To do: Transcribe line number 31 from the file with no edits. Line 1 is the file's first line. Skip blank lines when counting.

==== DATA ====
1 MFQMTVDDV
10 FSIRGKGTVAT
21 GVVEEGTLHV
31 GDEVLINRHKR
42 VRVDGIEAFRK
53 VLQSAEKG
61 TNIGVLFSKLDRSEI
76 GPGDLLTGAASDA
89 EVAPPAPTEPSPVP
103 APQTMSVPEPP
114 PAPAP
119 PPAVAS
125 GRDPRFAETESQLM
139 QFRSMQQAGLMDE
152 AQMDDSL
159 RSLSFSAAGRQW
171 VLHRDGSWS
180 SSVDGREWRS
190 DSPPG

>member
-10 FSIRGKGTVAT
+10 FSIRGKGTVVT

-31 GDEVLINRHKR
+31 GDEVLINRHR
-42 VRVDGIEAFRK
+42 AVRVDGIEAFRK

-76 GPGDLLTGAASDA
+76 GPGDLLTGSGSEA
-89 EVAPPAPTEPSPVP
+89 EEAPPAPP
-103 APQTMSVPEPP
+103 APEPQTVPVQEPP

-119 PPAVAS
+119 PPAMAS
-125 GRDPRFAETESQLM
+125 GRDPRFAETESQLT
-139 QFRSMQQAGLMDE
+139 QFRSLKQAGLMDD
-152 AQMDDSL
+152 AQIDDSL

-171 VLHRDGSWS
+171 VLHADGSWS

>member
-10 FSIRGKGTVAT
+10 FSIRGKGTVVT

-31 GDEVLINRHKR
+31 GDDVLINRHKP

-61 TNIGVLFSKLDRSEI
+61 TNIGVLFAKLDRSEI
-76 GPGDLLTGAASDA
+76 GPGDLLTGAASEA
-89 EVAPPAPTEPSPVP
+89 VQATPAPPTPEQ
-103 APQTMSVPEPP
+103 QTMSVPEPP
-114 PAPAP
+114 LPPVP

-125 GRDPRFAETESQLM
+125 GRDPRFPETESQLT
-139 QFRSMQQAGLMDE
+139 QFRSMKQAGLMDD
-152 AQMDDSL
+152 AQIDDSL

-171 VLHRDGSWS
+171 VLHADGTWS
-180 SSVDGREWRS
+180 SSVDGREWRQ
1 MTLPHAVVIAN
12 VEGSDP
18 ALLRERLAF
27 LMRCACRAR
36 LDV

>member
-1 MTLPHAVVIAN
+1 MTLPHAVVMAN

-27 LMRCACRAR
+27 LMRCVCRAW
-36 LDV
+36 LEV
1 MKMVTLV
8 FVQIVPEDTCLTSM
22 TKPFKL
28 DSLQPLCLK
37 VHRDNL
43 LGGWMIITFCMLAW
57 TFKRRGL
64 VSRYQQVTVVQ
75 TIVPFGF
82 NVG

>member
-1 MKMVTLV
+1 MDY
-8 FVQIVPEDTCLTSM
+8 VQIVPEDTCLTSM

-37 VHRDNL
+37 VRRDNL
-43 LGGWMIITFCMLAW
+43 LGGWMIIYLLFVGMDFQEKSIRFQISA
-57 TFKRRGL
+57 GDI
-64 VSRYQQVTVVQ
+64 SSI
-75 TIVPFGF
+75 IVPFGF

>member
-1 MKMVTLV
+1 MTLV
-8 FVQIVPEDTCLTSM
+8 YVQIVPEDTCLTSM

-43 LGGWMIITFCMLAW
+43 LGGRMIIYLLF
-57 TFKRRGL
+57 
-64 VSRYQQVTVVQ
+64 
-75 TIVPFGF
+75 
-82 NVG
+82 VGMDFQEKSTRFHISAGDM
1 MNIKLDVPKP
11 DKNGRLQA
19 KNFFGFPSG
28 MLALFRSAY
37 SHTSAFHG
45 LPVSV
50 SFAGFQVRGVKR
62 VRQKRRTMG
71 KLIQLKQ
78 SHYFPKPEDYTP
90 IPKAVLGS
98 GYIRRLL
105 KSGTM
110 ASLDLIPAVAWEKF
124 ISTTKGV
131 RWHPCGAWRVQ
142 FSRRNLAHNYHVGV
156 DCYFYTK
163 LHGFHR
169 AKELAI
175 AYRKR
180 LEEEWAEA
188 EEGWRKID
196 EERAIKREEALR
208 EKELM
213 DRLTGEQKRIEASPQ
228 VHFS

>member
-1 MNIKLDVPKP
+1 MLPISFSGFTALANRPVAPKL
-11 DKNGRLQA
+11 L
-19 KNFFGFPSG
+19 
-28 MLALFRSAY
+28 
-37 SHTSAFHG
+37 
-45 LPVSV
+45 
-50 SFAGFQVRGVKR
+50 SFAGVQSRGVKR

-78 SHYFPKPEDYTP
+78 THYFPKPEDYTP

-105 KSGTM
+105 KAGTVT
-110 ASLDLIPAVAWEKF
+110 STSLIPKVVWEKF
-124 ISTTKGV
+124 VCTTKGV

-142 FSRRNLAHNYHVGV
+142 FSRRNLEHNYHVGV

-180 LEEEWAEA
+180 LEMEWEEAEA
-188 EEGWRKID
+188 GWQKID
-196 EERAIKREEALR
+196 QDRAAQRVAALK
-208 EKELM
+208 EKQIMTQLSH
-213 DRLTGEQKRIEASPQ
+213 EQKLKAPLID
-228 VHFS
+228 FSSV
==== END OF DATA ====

-103 APQTMSVPEPP